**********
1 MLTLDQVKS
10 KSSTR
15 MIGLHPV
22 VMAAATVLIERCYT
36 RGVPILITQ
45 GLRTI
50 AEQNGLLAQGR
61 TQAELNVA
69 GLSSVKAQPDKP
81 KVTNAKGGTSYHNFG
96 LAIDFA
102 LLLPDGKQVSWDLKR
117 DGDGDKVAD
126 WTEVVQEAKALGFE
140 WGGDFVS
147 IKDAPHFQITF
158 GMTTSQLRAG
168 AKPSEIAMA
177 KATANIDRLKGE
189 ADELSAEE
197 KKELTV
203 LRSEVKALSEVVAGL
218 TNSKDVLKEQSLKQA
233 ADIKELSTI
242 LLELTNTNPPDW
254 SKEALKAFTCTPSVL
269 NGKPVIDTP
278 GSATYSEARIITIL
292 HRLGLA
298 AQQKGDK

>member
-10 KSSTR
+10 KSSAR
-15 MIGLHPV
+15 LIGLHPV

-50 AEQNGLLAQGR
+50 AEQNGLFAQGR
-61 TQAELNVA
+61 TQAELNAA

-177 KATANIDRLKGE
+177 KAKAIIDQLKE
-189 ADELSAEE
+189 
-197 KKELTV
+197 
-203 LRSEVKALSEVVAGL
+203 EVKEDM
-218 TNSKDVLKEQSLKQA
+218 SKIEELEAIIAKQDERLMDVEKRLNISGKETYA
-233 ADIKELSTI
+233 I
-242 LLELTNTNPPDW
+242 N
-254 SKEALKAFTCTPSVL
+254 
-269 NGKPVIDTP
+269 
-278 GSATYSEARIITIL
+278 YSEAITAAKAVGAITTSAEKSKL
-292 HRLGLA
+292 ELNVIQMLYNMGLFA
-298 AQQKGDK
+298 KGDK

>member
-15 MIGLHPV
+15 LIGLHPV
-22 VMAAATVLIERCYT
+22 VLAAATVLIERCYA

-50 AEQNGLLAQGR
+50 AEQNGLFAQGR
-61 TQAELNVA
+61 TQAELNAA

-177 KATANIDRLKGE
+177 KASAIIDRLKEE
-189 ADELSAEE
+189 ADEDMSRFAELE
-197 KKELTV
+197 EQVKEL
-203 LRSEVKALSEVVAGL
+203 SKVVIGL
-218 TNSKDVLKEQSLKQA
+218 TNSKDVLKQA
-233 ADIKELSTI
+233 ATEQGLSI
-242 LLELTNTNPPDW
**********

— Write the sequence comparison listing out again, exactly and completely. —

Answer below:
1 MLTLDQVKS
10 KSSTR
15 MIGLHPV
22 VMAAATVLIERCYT
36 RGVPILITQ
45 GLRTI
50 AEQNGLLAQGR
61 TQAELNVA
69 GLSSVKAQPDKP
81 KVTNAKGGTSYHNFG
96 LAIDFA
102 LLLPDGKQVSWDLKR
117 DGDGDKVAD
126 WTEVVQEAKALGFE
140 WGGDFVS
147 IKDAPHFQITF
158 GMTTSQLRAG
168 AKPSEIAMA
177 KATANIDRLKGE
189 ADELSAEE
197 KKELTV
203 LRSEVKALSEVVAGL
218 TNSKDVLKEQSLKQA
233 ADIKELSTI
242 LLELTNTNPPDW
254 SKEALKAFTCTPSVL
269 NGKPVIDTP
278 GSATYSEARIITIL
292 HRLGLA
298 AQQKGDK

>member
-10 KSSTR
+10 KSSAR
-15 MIGLHPV
+15 LIGLHPV

-50 AEQNGLLAQGR
+50 AEQNGLFAQGR
-61 TQAELNVA
+61 TQAELNAA

-177 KATANIDRLKGE
+177 KAKAIIDQLKE
-189 ADELSAEE
+189 
-197 KKELTV
+197 
-203 LRSEVKALSEVVAGL
+203 EVKEDM
-218 TNSKDVLKEQSLKQA
+218 SKIEELEAIIAKQDERLMDVEKRLNISGKETYA
-233 ADIKELSTI
+233 I
-242 LLELTNTNPPDW
+242 N
-254 SKEALKAFTCTPSVL
+254 
-269 NGKPVIDTP
+269 
-278 GSATYSEARIITIL
+278 YSEAITAAKAVGAITTSAEKSKL
-292 HRLGLA
+292 ELNVIQMLYNMGLFA
-298 AQQKGDK
+298 KGDK

>member
-15 MIGLHPV
+15 LIGLHPV
-22 VMAAATVLIERCYT
+22 VLAAATVLIERCYA

-50 AEQNGLLAQGR
+50 AEQNGLFAQGR
-61 TQAELNVA
+61 TQAELNAA

-177 KATANIDRLKGE
+177 KASAIIDRLKEE
-189 ADELSAEE
+189 ADEDMSRFAELE
-197 KKELTV
+197 EQVKEL
-203 LRSEVKALSEVVAGL
+203 SKVVIGL
-218 TNSKDVLKEQSLKQA
+218 TNSKDVLKQA
-233 ADIKELSTI
+233 ATEQGLSI
-242 LLELTNTNPPDW